Swan Sit: You have to have both pieces. And I would argue even the data's not easy, right? Because you have to collect the right data and know what to do with it, and then have the right tools to productize are automate it, and that's table stakes. And we're still trying to figure it out. And there's some really cool technologies out there like yours that helps us do that. But once you know something about the consumer, what do you do with it? So, for example, when you sign up for a Nike plus loyalty account, it lists all these sports and then asks you check the box of the sports you like. Basketball, soccer, volleyball, et cetera. If you check basketball, I actually have no idea if you play basketball in which I'd serve you content on the next season's best shoe, the ankle support and how it increases your jump shot vertical. If you're a fan of basketball and you'll never shoot a free- throw, that's completely lost on you. I want to know about the all- star game. I want to be sold the newest jerseys. There's overlap, but they're very different audiences, right? So, that's what I mean by the art. It's really understanding the story that engages people, because marketing is about the aha moment. We always think downstream to what the logo or the slogan or the ad looks like, but it's about understanding people at its core and solving a need or a desire. So if we do the job of collecting the info, then we have to do the job of saying, what are all the permutations of conversation? So one of the things I do is a content strategy map. It's almost like a placemat, right? And for every product or every story I want to tell, I lay out what's the channel? What's the format of content? Long form, still short form, et cetera, then the topic, right? So for example, I own an energy drink company with a bunch of TikTokers, Josh Richards, and Bryce Hall called Annie Energy, right? It is a really cool product. It's not as much caffeine as Monster, because those will kill you. It's not as little as Diet Coke. It's about the same as a cup of coffee. So this great tasting sparkling energy drink is a coffee level of caffeine, which is very sustainable and smooth. So we have to get the message out, but not everyone cares about that. So when I lay out the content, after I lay out the channel, the format, et cetera, what's the theme? Is it nutrition? Where people care that it's, non- GMO, it's vegan, it's low cal, low sugar. Is it lifestyle where people are following Josh and Bryce, these TikTokers with 60 million fans between the two of them. Is it taste where you don't care about either of those, it just tastes good. Is it about the energy bump that you get from it? So all of those themes of content, and on, and on, and on. So you almost have this matrix that you have to then put that on, and say," This week, we're going to test this format with all these themes of content and see what resonates, et cetera." So it is an art of storytelling. You still need that amazing creative director or founder to tell the story, but then you need to layer on all the derivations. Because imagine you're not telling the story you want to tell, you're chairing telling the story the consumer wants to relate to. And that's the aha moment of it. The same product can mean completely different things to different people. And it's our job to make sure we connect with them in the way.

Tricia Gellman: How have you... You've spoken in other podcasts and other speaking engagements about this feedback loop, I think this is, what you're saying about the relevance of the message and really connecting, not to what you want to say in broadcasting, but to the audience is so, so key, especially today. How have you helped companies or like what's your perspective on how companies can actually get that feedback to understand what their audience wants to hear?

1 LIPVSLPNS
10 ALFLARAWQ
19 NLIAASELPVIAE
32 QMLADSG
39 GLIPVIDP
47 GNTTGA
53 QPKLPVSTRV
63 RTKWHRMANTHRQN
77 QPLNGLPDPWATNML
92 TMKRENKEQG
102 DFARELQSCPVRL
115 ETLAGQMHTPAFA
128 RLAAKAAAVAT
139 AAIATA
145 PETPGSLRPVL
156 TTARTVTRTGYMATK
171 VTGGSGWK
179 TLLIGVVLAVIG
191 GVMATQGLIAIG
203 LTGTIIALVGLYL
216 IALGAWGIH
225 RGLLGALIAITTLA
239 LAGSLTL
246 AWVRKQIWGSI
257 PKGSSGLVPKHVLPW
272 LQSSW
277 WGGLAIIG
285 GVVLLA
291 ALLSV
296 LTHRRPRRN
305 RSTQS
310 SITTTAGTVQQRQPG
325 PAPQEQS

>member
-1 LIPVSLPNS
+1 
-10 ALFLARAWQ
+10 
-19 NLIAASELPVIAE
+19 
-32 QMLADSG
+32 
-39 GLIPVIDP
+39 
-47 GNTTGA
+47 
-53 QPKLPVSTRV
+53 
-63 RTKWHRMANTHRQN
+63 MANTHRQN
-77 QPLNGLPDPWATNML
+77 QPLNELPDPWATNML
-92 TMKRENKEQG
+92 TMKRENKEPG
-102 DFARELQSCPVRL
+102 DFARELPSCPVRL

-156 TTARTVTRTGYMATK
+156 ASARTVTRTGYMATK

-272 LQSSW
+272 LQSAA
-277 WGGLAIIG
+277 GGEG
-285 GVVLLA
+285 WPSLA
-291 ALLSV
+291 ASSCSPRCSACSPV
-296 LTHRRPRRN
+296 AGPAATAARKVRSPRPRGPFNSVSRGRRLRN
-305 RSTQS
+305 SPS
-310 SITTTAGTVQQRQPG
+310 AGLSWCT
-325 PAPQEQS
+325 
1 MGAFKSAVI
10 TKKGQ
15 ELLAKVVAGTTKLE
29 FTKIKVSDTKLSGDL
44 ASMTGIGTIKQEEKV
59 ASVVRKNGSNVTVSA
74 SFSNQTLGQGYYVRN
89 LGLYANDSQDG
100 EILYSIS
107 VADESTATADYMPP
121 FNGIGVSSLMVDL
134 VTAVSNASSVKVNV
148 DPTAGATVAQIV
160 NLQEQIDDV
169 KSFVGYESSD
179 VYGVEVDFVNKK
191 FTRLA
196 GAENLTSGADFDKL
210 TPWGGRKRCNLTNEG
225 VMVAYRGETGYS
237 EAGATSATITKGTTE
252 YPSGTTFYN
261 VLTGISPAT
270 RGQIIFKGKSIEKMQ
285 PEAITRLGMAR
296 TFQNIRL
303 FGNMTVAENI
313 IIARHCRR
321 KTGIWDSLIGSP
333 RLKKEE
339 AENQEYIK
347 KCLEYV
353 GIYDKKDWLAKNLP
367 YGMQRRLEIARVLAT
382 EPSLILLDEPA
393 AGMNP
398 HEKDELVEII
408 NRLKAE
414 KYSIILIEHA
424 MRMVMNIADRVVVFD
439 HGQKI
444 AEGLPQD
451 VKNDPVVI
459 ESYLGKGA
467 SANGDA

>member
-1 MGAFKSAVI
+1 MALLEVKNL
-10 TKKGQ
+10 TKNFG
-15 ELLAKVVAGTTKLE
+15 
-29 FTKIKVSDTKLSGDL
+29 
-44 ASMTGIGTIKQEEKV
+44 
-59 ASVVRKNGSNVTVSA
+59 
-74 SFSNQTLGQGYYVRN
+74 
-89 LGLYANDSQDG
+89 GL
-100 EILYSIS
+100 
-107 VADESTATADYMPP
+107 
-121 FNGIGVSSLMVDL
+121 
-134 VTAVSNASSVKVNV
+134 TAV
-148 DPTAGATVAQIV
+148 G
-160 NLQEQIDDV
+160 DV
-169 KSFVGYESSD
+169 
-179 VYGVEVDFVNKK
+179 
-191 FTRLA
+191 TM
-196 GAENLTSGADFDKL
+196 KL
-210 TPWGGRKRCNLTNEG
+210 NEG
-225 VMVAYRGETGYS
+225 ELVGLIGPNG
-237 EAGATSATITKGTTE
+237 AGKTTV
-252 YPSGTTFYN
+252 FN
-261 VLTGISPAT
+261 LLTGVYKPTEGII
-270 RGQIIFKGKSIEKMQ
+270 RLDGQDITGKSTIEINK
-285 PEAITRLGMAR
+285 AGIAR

Swan Sit: You have to listen, you have to engage. So, I was moderating a panel last night with Erin and Sarah Foster. They have a new company called Favorite Daughter and they're in growth mode. So it's manageable, but they answer the DMS from their customers about products, which size should I get? Which one looks good for my body type, right? You have to do that work. Now, there's technologies that help you do it at scale, there's bots, there's AI, et cetera. But you have to engage with the customer. If you're lucky enough that they raise their hand to say, I'm going to communicate with you. You can't ignore it. So you start building tools where 80, 20, right, 80%, the messages are 20% of the same questions. How do you productize that with bots, et cetera. Then for the rest of it, you have to engage. Whether it's a community management team, engaging with the community, whether it's going to a Clubhouse and popping a room open and saying, give me feedback on this product, right? I've actually done feedback loops in Clubhouse in product development said," Guys, I have this idea. This is what it looks like. This is what it's doing. Tell me what you think." And it's like, Who Wants To Be a Millionaire? Right? There's three lifelines. The one that's the most accurate is polling the audience. It's not call a friend. It's not removed 50% of the answers, polling the audience, right? Numbers don't lie. So if you have a... Build a little community on Clubhouse, not only are you getting the best possible answer, because it's regression to the mean, but you're building a community of people who feel like insiders. They're special. They got a say in the product. So that's just one example. There's so many ways to build that feedback loop, but you have to ingest the data and know what to do with it. Even something as a simple audit of reviews on your sites and on your retailer sites about your product. Once a month, poll the reviews, use AI to search what the common themes are. And sometimes we realize that a product might have a low review number, like two stars, but it's not because it's a bad product. It's just, it's for really oily skin. And it's not moisturizing enough for the average consumer, but for the really oily skin users, that's a five- star product, right? So we have to build those mechanisms. And then the easiest way to do that is put yourself in the shoes of the consumer. Take off the brand hat, take off the silos of how much we have to spend on technology and be like," What do I want? What's the last really frustrating experience I had with a brand or a retailer and how do we fix it?"